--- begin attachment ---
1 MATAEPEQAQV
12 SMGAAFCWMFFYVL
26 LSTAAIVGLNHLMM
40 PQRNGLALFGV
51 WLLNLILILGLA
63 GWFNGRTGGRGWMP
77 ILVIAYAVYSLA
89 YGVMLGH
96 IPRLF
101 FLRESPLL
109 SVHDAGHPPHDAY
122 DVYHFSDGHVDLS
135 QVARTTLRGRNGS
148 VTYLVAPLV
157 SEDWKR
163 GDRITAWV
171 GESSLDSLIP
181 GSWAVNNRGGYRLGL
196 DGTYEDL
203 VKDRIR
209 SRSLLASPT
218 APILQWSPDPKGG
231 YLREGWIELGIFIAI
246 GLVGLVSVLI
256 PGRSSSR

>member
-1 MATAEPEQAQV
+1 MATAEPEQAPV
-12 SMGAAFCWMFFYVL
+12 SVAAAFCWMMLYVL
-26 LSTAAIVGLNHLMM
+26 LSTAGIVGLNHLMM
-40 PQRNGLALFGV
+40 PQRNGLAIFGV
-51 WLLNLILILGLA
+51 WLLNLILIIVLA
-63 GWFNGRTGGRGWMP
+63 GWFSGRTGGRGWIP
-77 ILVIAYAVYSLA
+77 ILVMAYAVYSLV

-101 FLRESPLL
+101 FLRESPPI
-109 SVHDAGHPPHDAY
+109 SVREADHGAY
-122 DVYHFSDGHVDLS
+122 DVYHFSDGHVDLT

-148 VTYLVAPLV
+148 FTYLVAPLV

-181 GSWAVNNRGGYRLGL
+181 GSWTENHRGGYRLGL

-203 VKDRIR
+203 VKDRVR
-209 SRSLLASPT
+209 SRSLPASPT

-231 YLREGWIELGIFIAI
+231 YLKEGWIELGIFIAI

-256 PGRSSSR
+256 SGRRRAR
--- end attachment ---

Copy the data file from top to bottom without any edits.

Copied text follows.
1 MATAEPEQAQV
12 SMGAAFCWMFFYVL
26 LSTAAIVGLNHLMM
40 PQRNGLALFGV
51 WLLNLILILGLA
63 GWFNGRTGGRGWMP
77 ILVIAYAVYSLA
89 YGVMLGH
96 IPRLF
101 FLRESPLL
109 SVHDAGHPPHDAY
122 DVYHFSDGHVDLS
135 QVARTTLRGRNGS
148 VTYLVAPLV
157 SEDWKR
163 GDRITAWV
171 GESSLDSLIP
181 GSWAVNNRGGYRLGL
196 DGTYEDL
203 VKDRIR
209 SRSLLASPT
218 APILQWSPDPKGG
231 YLREGWIELGIFIAI
246 GLVGLVSVLI
256 PGRSSSR

>member
-1 MATAEPEQAQV
+1 MATAEPEQAPV
-12 SMGAAFCWMFFYVL
+12 SVAAAFCWMMLYVL
-26 LSTAAIVGLNHLMM
+26 LSTAGIVGLNHLMM
-40 PQRNGLALFGV
+40 PQRNGLAIFGV
-51 WLLNLILILGLA
+51 WLLNLILIIVLA
-63 GWFNGRTGGRGWMP
+63 GWFSGRTGGRGWIP
-77 ILVIAYAVYSLA
+77 ILVMAYAVYSLV

-101 FLRESPLL
+101 FLRESPPI
-109 SVHDAGHPPHDAY
+109 SVREADHGAY
-122 DVYHFSDGHVDLS
+122 DVYHFSDGHVDLT

-148 VTYLVAPLV
+148 FTYLVAPLV

-181 GSWAVNNRGGYRLGL
+181 GSWTENHRGGYRLGL

-203 VKDRIR
+203 VKDRVR
-209 SRSLLASPT
+209 SRSLPASPT

-231 YLREGWIELGIFIAI
+231 YLKEGWIELGIFIAI

-256 PGRSSSR
+256 SGRRRAR